Writing for the Roanoke Times, Robby Korth has reported on Virginia Tech’s significant commitment to developing not just interdisciplinary programs but interdisciplinary “areas” of study in which very innovative teaching, learning, research, and scholarship will be fostered. And it is hard to see how this approach will not benefit the more traditional disciplines within the university since most of them will contribute in some way to the work being done within new areas of study.

Here are the opening paragraphs of Korth’s article, describing the major elements of…

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In the Black: A Memoir of Coal Mining


I discovered Gary Bentley’s serialized memoir, In the Black, through the podcast of Inside Appalachia. It’s a deeply moving, often shocking memoir of his work in a deep coal mine in Kentucky. There are few real-life accounts that offer this type of insight into the daily lives of miners. We can only hope that Bentley gets a book deal from the blog–this is the type of account that should be required reading for all Appalachian studies students.

The Latest & Greatest in Ethnography: Evicted by Matthew Desmond


From today’s Book World in The Washington Post

Thank you, Matthew Desmond.

Thank you for writing about destitution in America with astonishing specificity yet without voyeurism or judgment. Thank you for showing it is possible to compose spare, beautiful prose about a complicated policy problem. Thank you for giving flesh and life to our squabbles over inequality, so easily consigned to quintiles and zero-sum percentages. Thank you for proving that the struggle to keep a roof over one’s head is a cause, not just a characteristic, of poverty.

It has been a long time since a book has struck me like Desmond’s “Evicted,”not since Drew Gilpin Faust’s “This Republic of Suffering,” which showed how Americans dealt with their Civil War dead. I suspect the resonance is not coincidental. Desmond, a sociologist at Harvard University, writes about another kind of mass death: The demise of opportunity and of hope that occurs when individuals are forced to leave their homes.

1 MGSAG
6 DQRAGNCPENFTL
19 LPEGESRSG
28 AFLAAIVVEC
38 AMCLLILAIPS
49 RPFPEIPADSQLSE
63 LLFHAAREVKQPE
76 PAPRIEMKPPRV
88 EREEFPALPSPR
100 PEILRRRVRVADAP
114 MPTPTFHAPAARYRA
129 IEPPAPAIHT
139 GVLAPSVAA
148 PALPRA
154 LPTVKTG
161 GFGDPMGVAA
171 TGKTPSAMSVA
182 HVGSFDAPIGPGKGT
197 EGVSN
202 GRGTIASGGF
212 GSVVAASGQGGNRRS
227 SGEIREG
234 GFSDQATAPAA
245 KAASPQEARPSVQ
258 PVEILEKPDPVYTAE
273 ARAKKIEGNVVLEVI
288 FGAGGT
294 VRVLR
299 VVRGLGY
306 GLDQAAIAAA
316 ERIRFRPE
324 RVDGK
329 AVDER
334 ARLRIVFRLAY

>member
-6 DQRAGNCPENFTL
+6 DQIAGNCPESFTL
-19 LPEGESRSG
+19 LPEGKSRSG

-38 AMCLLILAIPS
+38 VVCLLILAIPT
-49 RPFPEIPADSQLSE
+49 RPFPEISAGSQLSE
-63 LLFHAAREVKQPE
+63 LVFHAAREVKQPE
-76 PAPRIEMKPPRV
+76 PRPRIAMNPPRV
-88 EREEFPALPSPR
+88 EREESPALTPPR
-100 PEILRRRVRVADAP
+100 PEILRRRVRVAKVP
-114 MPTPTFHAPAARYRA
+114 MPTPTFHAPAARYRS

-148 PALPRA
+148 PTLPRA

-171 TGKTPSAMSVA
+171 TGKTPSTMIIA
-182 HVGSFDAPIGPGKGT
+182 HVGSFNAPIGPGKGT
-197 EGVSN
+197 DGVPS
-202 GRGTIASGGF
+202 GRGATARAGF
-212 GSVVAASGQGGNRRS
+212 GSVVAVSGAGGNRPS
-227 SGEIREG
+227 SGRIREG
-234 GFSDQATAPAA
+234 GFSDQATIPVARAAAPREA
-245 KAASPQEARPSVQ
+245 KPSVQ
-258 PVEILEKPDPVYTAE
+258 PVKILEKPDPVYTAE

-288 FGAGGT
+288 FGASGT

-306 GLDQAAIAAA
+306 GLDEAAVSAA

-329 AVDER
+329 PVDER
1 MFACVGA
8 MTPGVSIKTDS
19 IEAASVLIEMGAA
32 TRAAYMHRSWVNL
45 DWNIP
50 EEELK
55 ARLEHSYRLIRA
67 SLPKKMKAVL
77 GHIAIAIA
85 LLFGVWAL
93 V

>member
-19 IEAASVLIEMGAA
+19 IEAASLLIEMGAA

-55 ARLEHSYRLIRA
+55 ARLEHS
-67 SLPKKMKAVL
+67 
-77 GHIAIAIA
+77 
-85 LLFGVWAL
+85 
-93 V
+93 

“Losing a home sends families to shelters, abandoned houses, and the street,” Desmond writes. “It invites depression and illness, compels families to move into degrading housing in dangerous neighborhoods, uproots communities, and harms children. Eviction reveals people’s vulnerability and desperation, as well as their ingenuity and guts.”

Read the rest of this review here.

Arlington Community Gardens


Last weekend I began fieldwork for the Summer 2016 Field School. I’m back along the Columbia Pike, this time studying community gardens along Four Mile Run and Douglas Park.

The project stretches me in new and exciting ways. I’m an avid “urban farmer”–I cleared the azaleas alongside my house to create three 8X10 garden beds. The azaleas were beautiful, but they had the best sun on our otherwise wooded lot. The community gardens are county-owned properties that are leased to residents who don’t have space or availability to grow fruits and vegetables near their own homes. But I’ve never considered the impact of community gardens on food security and sustainability from an academic perspective. I plan to spend spring break reading up on the academic literature on community gardens.

The growing season for hearty spring and root vegetables begins on March 1 in Northern Virginia, so gardeners got together for a recipe and seed swap on February 27. I was shocked by the number of people who showed up–nearly forty people in all. The chief gardener, Maraea Harris, reviewed rules for the gardens and important dates. I also met nearly 20 gardeners who are interested in participating in the project. That’s a fantastic number of people to have on board so early in the process.

I’ll be talking to gardeners and visiting the garden plots periodically between now and the official start of the field school in mid-May. I’m extremely pleased to be offering the field school again this year and to be back in Arlington County for the project.